Special offer: 35% off 'The Contradictions of “Real Socialism”' by Michael A. Lebowitz
January 18, 2013 -- Since Monthly Review Press published Michael A. Lebowitz’s The Contradictions of “Real Socialism”: The Conductor and the Conducted it has generated quite a bit of discussion. Building on concepts he developed in The Socialist Alternative, Lebowitz examines the record of “real socialism”—the post-revolutionary societies of the 20th century, particularly in Russia and Eastern Europe. He makes a provocative argument that has implications for how we understand socialist planning and the struggle for socialism in the 21st century.
Now, Monthly Review Press is offering a special discount of 35% off the list price and has asked Links International Journal of Socialist Renewal to make this offer available to its readers. This offer is good until the end of January.
Just enter the code LEBOWITZ2013 when you check out, and you’ll receive the discount.
Here’s what people have been saying about The Contradictions of “Real Socialism”…
In Socialism & Democracy, Victor Wallis writes:
The issue of “Real Socialism” has plagued the global Left since 1917. Michael Lebowitz brings to bear on it a sharp focus, informed not only by a thorough reading of Marx, but also by many years of activism, leavened by the extensive contacts he has gained with Cuban and Venezuelan protagonists during his recent years of residence in their respective countries.
The main empirical reference in his present book is to the Soviet experience, in particular, to its last three decades (the 1950s to the 1980s), by which time the regime’s structures and institutions were firmly in place. While the general stance of recognizing the contradictions of this period has a long lineage, Lebowitz’s particular approach to defining them is new and fruitful.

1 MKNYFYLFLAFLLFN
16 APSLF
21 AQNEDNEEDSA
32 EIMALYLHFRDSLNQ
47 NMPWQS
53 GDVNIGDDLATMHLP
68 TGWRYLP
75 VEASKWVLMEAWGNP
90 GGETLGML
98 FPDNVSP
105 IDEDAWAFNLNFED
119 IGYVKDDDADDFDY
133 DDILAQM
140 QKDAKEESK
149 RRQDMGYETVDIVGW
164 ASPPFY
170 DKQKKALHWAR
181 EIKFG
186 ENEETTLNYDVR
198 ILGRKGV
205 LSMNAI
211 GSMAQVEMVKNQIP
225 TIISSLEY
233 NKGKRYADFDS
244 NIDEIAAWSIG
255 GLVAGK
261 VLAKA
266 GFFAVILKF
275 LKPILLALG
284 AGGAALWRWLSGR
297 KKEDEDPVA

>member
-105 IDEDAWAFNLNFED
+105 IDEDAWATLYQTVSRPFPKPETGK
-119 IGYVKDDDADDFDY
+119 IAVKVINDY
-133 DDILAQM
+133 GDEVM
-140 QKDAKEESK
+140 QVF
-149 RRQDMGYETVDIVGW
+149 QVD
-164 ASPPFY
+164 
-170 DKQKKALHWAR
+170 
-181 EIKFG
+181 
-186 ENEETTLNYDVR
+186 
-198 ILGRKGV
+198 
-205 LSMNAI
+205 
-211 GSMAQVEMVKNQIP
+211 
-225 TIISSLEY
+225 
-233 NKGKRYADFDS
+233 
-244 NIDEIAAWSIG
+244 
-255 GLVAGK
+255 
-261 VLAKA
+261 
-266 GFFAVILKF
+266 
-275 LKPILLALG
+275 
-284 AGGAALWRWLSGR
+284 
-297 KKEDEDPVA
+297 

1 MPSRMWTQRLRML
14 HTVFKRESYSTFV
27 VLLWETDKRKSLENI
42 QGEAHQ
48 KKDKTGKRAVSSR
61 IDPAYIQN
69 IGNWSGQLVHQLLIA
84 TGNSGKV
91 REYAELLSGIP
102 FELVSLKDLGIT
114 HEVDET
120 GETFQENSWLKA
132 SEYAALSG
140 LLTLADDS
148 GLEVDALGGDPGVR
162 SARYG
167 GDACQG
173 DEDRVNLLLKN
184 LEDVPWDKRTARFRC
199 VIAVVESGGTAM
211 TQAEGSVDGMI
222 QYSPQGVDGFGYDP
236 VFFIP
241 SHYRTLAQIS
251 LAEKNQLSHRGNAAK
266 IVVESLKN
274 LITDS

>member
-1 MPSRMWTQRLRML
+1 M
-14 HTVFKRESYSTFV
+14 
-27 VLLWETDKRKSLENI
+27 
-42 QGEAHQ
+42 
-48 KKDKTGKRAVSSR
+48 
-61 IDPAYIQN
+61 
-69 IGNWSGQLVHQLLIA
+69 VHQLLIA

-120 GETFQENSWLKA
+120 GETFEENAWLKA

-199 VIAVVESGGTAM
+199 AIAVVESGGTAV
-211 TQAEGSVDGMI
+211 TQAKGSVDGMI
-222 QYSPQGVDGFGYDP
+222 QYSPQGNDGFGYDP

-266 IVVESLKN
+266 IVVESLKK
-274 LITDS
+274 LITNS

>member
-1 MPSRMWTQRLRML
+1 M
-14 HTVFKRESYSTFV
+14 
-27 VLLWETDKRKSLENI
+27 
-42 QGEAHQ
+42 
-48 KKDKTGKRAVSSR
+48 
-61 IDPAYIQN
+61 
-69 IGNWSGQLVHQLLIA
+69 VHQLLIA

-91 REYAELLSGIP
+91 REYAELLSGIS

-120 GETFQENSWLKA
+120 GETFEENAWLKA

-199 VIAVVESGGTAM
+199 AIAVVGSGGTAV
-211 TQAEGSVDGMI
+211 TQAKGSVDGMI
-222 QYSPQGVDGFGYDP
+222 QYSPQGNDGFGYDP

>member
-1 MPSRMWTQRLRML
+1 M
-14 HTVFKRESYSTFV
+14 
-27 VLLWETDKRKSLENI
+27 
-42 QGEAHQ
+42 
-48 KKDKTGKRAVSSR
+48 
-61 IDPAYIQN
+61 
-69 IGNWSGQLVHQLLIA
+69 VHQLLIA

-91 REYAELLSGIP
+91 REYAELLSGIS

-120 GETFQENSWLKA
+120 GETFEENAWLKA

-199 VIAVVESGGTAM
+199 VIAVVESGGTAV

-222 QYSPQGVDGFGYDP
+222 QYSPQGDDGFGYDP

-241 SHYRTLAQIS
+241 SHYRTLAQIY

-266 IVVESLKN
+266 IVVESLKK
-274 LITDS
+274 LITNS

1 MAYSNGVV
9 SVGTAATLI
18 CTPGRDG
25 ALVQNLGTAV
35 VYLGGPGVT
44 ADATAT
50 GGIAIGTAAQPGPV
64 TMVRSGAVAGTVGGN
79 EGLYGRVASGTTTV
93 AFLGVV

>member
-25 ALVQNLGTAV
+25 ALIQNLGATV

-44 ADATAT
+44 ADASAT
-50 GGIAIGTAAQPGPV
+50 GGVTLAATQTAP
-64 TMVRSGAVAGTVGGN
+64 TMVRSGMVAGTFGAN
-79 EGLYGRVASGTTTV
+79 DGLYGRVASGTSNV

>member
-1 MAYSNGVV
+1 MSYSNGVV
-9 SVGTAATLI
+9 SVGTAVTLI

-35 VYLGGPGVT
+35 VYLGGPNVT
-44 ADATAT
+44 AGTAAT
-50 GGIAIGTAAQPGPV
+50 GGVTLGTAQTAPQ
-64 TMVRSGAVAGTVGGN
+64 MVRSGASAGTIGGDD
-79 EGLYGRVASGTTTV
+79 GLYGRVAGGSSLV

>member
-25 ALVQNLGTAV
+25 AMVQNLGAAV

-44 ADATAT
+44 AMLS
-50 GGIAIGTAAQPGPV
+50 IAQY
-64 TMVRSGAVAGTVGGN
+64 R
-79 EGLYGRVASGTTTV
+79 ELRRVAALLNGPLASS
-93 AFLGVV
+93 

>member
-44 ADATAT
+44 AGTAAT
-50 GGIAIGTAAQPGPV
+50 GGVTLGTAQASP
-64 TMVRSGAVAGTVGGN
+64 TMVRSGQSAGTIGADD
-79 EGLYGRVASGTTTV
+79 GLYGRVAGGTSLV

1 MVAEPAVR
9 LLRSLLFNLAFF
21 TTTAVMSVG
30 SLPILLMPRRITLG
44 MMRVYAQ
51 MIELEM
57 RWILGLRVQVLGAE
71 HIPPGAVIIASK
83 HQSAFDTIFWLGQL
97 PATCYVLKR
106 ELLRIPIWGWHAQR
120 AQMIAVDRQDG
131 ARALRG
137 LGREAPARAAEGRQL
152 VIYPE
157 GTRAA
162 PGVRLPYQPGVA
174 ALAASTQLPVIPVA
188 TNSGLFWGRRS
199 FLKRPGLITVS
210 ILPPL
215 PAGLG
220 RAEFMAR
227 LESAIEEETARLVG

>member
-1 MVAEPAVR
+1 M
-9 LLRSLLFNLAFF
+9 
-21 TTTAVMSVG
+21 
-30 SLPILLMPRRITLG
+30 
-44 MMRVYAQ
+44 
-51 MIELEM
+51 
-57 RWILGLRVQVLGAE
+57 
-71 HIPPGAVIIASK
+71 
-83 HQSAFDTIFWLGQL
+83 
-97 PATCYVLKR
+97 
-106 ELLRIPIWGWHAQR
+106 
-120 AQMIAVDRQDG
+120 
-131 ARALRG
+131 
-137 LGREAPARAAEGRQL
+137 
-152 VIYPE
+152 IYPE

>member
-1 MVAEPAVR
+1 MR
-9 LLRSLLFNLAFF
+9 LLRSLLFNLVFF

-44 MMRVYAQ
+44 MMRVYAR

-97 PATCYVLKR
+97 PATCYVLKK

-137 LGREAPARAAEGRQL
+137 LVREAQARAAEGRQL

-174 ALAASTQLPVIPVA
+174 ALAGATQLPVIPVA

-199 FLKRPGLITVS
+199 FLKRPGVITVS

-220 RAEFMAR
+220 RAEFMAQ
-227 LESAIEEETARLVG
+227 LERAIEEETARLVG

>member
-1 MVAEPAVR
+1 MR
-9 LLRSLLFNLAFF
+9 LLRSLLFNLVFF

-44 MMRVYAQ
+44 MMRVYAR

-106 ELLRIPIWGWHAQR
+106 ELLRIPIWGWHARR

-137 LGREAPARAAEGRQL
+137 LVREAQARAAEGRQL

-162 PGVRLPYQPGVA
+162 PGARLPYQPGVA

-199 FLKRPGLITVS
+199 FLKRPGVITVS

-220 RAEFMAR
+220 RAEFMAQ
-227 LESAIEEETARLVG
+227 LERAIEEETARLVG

In Links International Journal of Socialist Renewal, Doug Enaa Greene writes:
In his book, The Contradictions of Real Socialism, Michael Lebowitz offers a rigorous Marxist explanation of what went wrong in the USSR (and its allied countries). To Lebowitz (following Marx in this regard), a socialist society is one “that removes all obstacles to the full development of human beings” (p. 17). The countries of real socialism by contrast were caught in a tension between enterprise managers and planners and the vanguard which did not place human development first, thus ensuring its ultimate failure. Lebowitz’s approach is sweeping, thorough and fresh even while his work does raise several questions and problems.
And in Organizing Upgrade, David Cohen writes:
In The Contradictions of Real Socialism, Lebowitz continues the development of his vision of socialism by analyzing what happened in the Soviet Union and other European Socialist states during the period that they defined as “Real Existing Socialism,” which is basically the period from the demise of Stalin to the collapse in the 1990’s.
Here he applies his understanding of Marx’s theories of socialism to a real historical period. For me, the point in reading a book like this is to not only gather some understanding of socialist theory but to learn how “Real Existing Socialism” worked and what its achievements and its failures were. Is there anything in this analysis that can help us to understand our present situation in the U.S.? What is our vision of socialism, and what are we doing to realize it?
Join the conversation and order your discounted copy of The Contradictions of “Real Socialism”: The Conductor and the Conducted today!